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Slate Flooring Cost


slate flooring cost
    flooring
  • The boards or other material of which a floor is made
  • floor: the inside lower horizontal surface (as of a room, hallway, tent, or other structure); "they needed rugs to cover the bare floors"; "we spread our sleeping bags on the dry floor of the tent"
  • (floored) provided with a floor
  • building material used in laying floors
    slate
  • A fine-grained gray, green, or bluish metamorphic rock easily split into smooth, flat pieces
  • A flat piece of such rock used as roofing material
  • A flat piece of slate used for writing on, typically framed in wood, formerly used in schools
  • thin layers of rock used for roofing
  • designate or schedule; "He slated his talk for 9 AM"; "She was slated to be his successor"
  • (formerly) a writing tablet made of slate
    cost
  • the total spent for goods or services including money and time and labor
  • Cause the loss of
  • Involve (someone) in (an effort or unpleasant action)
  • be priced at; "These shoes cost $100"
  • (of an object or an action) Require the payment of (a specified sum of money) before it can be acquired or done
  • monetary value: the property of having material worth (often indicated by the amount of money something would bring if sold); "the fluctuating monetary value of gold and silver"; "he puts a high price on his services"; "he couldn't calculate the cost of the collection"

17 East 128th Street House
17 East 128th Street House
Harlem, Manhattan, New York City, New York, United States The 17 East 128th Street House is one of a few surviving frame houses in Harlem which date from the period in the city's history when Harlem was still a rural village and not legally part of the City of New York. Constructed circa 1864, this house was once one of many similarly styled framed houses that were built in Harlem at roughly that same time, particularly between 110th Street and 130th Street. Although its architect is unknown, the house exemplifies a pleasing synthesis of Second Empire and Itallanate elements. Among its more prominent features are a polychromatic, slate covered, mansard roof and a covered porch which runs the width of the facade at the parlor floor level. The 17 East 128th Street House derives its significance primarily from the fact that it has managed to survive, remarkably intact, until today. Harlem: History and Development The area of New York City presently known as Harlem embraces generally the region of Manhattan above Central Park. The first settlement in this area occurred in 1636. In 1658, Peter Stuyvesant established the town of Nieuw Haarlem in the vicinity and named it in fond recollection of the city of Haarlem in Holland. From its founding, through the colonial period and well into the nineteenth century, Harlem retained its rural character. The flat eastern portion of the area, blessed with lush soil, was placed under cultivation and brought prosperity and wealth to its farmers. In the western half of Harlem, some of New York's most illustrious families, including the Delanceys, Bleeckers, Rikers,Beekmans and Hamiltons, maintained large estates which exploited the magnificent views that Harlem Heights proffered. For approximately two hunderd years, the Village of Harlem remained remarkably stable and fairly small. In the 1820s, for example, a mere 91 families resided there. In the 1830s, Harlem's stability was shaken when the town suffered a decline which lasted until the end of the nineteenth century. Harlem's once fertile farmland, worn out by decades of cultivation, lost its former productivity. As a result, many of its great estates were put up for public auction and the farmlands were sold at bargain prices. The area was sought by those desiring cheap property and housing, including many newly-arrived and destitute immigrants to whom the once productive soil seemed less forbidding. At midcentury, Harlem, with its still unspoiled countryside and striking vistas, retained its essentially rural, small town feel. Consisting of farm houses interspersed among scattered shantytowns, Harlem boasted a population of rougly 1500. As the population of New York City continued to swell after the Civil War, mounting development pressures which pushed residential neighborhoods further northward began to affect the status of nearby Harlem. Harlem expanded slowly during, the 1860s. However, it was not until after Harlem was annexed to New York City in 1873 that development began in earnest. One of the earliest of these investors was Abraham Overhiser. In 1836, he acquired a parcel of land consisting of seven lots on tax map block 1753 (then 513) between East 128th Street and East 129th Street. Previously, these lots had been owned by Charles Henrv Hall who had purchased them in 1825 as nart of a barger parcel of land. During the eighteenth century, these lots comprised portions of two separate farms, those of John Adriance and Abraham Meyer. In 1835, Hall sold a large portion of his holdings to Francis Pickett, who, nine months later, sold smaller parcels to willing buyers. Overhiser purchased lots 9-12 and 16-62 for the total price of $3,809. He proceeded to take up residence on the East .129th Street frontage of his property and maintained his home there until the 1860s' when he began to divest himself of individual lots. By 1864, he had conveyed all of those lots to others. According to both real property tax records as well as conveyance records, Lot 10, the site of the 17 East 122th Street House, had not been improved when Overhiser sold the property. However, thev do imply that, by 1865, some improvements had been placed on the lot. In that year, the assessed property valuation for real estate tax purposes had jumped nearly 500 percent, to $2,200, from the previous year's valuation. Moreover, in 1865, Samuel M. Brown, who had purchased Lot 10 from Overhiser for $1,125 in 1864, sold the property to one James Beach of Throgs Neck, Westchester for $5,900, and increase of nearly 525 percent of his original cost for the property. These enormous increases in assessed valuation and in cost indicate that some improvement, probably the present house, was placed on this lot in late 1864 or early 1865. Moreover, the design of the structure, its detailing, and the type of building materials used in its construction indicate that the house at 17 East 128th Street had to have been built at roughly this time. Unfortuna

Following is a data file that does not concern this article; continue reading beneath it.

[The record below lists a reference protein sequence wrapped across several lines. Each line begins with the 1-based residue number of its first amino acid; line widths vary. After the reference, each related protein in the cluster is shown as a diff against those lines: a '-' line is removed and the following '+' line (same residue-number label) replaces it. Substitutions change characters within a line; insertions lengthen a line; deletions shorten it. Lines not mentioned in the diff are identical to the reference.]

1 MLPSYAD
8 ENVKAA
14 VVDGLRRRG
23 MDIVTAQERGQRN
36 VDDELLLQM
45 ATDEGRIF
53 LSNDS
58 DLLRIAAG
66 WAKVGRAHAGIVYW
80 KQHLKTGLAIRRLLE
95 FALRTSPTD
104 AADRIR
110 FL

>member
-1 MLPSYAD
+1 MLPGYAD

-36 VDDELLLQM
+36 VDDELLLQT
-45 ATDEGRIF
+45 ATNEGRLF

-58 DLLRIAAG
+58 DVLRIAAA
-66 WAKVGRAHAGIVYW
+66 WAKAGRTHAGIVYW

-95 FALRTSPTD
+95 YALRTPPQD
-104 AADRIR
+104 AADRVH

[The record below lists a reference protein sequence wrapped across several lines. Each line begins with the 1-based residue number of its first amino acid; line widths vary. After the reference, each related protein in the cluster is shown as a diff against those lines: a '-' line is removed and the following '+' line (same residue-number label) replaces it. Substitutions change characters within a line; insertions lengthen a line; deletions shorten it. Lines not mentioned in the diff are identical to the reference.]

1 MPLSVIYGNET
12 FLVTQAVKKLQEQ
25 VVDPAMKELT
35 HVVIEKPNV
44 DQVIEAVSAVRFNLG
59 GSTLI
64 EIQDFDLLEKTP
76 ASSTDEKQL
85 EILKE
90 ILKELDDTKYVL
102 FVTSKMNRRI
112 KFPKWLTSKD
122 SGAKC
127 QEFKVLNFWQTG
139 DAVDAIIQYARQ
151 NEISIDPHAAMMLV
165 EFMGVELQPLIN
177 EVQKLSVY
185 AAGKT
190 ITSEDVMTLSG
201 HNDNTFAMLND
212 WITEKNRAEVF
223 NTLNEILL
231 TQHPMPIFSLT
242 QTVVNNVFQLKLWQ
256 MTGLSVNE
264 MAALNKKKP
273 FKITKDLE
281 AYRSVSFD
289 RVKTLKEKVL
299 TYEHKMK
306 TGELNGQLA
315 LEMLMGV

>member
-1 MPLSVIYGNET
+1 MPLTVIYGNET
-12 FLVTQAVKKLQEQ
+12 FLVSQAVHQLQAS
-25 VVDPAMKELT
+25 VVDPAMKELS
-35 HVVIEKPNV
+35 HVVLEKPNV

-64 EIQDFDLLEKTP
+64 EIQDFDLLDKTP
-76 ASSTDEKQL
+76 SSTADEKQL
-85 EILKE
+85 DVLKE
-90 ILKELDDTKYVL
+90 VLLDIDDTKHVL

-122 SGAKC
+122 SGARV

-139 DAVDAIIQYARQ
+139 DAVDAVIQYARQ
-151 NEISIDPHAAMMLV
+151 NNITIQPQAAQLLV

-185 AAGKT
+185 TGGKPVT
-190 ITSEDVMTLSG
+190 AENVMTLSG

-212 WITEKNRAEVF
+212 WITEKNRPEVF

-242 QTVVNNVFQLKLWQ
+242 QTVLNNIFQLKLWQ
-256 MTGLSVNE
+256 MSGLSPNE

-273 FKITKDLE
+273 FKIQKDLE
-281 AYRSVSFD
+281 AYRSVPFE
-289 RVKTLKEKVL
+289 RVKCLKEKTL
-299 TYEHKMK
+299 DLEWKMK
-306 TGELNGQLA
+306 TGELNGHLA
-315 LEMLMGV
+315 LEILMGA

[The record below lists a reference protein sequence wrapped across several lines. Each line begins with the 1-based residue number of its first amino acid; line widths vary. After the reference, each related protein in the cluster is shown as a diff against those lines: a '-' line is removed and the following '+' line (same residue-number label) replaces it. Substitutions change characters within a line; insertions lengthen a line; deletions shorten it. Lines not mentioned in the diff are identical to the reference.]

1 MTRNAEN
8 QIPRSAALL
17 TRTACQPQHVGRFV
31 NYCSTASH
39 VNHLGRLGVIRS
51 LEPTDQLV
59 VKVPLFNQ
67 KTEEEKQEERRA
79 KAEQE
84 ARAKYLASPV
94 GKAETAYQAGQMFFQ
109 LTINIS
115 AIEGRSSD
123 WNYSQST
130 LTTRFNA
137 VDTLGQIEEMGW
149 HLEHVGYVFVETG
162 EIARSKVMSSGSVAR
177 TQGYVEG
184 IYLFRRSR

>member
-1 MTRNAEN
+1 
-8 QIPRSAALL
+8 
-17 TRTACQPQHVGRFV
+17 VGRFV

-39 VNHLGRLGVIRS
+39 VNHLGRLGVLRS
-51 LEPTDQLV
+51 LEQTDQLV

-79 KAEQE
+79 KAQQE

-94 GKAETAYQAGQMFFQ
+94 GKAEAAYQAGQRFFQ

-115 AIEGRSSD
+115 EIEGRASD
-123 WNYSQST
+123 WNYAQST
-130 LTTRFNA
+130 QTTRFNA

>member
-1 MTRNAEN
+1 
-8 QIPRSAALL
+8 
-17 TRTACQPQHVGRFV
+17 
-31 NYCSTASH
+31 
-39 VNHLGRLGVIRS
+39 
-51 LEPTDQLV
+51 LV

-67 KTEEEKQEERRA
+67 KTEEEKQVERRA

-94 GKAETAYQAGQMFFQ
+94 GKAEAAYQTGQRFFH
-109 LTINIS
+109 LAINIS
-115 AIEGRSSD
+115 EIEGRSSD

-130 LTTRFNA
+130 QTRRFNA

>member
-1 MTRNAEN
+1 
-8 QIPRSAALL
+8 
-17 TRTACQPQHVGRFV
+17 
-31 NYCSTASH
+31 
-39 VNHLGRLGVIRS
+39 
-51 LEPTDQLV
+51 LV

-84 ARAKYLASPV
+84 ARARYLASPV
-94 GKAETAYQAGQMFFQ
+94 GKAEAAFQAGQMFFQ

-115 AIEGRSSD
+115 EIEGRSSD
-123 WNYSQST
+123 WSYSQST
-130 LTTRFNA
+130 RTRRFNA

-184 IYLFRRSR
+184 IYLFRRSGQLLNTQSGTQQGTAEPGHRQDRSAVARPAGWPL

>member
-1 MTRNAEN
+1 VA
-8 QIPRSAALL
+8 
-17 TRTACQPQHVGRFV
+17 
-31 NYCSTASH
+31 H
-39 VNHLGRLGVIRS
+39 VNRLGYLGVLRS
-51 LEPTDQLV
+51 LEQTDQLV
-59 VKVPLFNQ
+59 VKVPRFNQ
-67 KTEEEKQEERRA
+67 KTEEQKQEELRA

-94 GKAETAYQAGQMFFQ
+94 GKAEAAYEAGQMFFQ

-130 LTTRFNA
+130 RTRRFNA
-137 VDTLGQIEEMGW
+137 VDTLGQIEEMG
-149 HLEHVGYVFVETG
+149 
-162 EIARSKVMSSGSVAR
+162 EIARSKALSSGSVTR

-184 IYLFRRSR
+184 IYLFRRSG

Buckingham Old Gaol
Buckingham Old Gaol
cell block is on 2 floors with 1st-floor landing of York stone serving cells, supported by cast-iron brackets and approached by stone cantilever dogleg stair; plain iron balustrades. The exact number of cells originally provided is difficult to determine, but there appear to have been around 5 cells downstairs and 8 cells upstairs before mid C19. Several cells survive unaltered with most of the original cell doors. Surviving cells have brick floors and painted brick barrel-vault roofs, fitted wood mattress frames and double cell doors with peep holes. Backs of inner doors are lead-plated; studded outer doors. One trefoil-shaped cell to ground floor in one of the turrets 3 upstairs cells converted C19 into a police station with 12-pane sash windows and division walls removed. Original cell windows looking into courtyard are slit-shaped with York stone sills, jambs, curved lintels and iron gratings. York stone-paved courtyard. Part of yard encroached upon by single-storey former fire engine store with lean-to slate roof. The Old Gaol was built at the expense of Viscount Cobham of Stowe at a reputed cost of ยป7000, in conjunction with his successful Parliamentary Bill, passed 1748, to fix the Summer Assizes at Buckingham (qv Old Town Hall). The Old Gaol forms an important landmark in the middle of the town at the head of the broad spaces in Market Hill and High Street on the other side, still partly used for a market. It resembles two eyecatchers built around the same time at Stowe - the Keeper's Lodge now known as the Bourbon Tower and, especially, Stowe Castle. Underused throughout most of its history, parts of the building have served as police station, public conveniences (now removed) and fire station. LBO